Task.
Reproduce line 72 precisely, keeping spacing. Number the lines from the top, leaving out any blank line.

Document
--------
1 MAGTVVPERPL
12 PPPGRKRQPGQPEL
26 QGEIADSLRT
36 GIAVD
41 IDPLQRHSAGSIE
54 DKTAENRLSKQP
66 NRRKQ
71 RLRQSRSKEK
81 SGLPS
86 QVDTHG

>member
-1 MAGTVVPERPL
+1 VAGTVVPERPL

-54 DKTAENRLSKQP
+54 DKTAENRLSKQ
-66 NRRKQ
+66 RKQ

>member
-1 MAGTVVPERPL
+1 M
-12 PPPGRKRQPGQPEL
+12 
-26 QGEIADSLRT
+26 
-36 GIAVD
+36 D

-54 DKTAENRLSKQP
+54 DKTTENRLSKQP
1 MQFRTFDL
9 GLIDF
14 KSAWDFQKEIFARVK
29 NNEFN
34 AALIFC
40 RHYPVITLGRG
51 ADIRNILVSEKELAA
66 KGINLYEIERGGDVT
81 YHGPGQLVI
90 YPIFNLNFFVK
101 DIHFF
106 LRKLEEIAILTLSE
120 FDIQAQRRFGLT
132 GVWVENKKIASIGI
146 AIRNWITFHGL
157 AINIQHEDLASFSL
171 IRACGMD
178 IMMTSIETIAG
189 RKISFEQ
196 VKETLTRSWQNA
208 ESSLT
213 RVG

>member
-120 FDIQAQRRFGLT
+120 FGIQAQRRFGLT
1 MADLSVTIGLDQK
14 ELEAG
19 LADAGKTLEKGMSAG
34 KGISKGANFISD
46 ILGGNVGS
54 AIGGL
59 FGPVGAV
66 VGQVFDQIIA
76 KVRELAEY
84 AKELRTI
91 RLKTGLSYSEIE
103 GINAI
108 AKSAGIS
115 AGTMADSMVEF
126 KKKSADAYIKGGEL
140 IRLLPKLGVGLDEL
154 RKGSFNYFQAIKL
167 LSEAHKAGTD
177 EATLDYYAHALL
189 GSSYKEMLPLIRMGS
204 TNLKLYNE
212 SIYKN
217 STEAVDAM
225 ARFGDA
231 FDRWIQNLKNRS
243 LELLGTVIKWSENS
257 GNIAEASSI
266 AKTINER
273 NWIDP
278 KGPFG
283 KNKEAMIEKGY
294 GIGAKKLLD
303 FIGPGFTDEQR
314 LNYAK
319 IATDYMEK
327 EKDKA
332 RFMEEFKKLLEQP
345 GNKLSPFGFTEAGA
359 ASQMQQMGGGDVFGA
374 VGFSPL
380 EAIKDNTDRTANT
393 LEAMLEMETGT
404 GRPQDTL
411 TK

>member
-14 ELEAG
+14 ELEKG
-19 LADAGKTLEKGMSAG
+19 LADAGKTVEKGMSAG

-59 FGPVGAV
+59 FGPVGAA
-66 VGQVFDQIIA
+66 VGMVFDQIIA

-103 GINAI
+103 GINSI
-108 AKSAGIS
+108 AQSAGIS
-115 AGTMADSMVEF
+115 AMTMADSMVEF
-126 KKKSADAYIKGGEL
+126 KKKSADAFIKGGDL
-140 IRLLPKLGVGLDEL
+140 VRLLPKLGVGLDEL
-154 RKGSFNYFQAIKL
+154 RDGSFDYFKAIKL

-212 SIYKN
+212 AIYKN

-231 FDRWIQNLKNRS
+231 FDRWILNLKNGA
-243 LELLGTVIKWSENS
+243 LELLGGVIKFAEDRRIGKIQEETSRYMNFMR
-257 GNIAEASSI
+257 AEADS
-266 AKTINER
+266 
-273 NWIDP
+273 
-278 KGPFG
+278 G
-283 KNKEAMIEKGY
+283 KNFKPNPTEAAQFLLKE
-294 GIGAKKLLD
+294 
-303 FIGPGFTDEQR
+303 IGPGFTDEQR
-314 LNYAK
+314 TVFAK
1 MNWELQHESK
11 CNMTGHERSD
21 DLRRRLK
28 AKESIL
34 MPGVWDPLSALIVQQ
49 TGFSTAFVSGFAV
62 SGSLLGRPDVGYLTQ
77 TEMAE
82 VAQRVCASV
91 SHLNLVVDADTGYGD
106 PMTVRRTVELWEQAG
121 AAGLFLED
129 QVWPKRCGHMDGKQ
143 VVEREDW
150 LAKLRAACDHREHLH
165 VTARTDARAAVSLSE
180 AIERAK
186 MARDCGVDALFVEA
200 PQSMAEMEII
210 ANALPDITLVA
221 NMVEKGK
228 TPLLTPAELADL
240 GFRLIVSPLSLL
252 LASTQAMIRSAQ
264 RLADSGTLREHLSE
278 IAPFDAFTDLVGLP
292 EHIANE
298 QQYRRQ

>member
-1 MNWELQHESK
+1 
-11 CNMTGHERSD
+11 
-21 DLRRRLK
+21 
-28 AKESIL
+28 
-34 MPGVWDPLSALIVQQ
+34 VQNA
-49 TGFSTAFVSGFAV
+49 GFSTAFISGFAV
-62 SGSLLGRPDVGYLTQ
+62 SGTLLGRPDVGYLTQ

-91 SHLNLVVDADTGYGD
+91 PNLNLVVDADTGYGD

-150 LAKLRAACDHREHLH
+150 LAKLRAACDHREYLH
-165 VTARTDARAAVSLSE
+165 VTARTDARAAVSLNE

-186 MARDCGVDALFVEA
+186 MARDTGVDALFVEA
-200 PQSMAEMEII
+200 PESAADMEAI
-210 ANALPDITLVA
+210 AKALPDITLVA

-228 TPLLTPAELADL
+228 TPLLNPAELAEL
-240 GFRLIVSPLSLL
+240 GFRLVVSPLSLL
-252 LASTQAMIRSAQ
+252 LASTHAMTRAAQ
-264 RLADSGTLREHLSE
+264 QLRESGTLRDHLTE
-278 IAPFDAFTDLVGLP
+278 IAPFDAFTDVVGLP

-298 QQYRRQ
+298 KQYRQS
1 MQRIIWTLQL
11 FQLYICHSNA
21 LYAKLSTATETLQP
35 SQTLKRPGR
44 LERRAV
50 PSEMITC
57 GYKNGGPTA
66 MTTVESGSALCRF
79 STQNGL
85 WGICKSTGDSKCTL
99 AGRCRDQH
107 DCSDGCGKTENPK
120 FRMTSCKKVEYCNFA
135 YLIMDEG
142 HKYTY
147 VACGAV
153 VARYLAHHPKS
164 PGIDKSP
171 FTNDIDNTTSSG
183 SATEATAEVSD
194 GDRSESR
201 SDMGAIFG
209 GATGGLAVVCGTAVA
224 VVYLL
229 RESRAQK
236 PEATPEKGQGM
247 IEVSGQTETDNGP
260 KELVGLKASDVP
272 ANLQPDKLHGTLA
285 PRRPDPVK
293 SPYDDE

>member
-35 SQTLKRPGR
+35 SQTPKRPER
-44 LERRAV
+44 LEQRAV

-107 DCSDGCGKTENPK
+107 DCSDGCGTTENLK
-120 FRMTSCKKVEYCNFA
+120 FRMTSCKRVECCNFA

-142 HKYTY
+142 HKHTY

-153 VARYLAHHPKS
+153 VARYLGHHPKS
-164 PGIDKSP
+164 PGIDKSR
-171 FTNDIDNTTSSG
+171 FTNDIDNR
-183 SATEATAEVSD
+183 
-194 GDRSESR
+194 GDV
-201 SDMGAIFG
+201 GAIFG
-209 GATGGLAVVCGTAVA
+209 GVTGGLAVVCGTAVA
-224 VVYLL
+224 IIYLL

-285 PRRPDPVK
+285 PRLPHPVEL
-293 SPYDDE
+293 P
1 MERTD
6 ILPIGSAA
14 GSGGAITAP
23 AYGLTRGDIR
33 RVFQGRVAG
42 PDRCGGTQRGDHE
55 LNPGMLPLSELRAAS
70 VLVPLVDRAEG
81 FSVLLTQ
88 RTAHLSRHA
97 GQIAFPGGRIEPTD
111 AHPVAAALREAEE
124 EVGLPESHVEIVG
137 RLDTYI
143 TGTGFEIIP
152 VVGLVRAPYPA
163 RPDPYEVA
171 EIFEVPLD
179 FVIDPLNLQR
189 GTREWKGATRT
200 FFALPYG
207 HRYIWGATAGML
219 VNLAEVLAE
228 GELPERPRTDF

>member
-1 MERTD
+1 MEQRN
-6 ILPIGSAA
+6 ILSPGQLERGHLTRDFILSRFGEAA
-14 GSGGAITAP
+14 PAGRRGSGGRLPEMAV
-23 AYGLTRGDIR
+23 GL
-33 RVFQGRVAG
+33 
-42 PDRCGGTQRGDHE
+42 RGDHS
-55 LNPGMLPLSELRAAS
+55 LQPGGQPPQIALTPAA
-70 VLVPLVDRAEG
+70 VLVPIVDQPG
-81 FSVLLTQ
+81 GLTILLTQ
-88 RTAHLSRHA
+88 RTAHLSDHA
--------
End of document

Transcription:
177 EATLDYYAHALL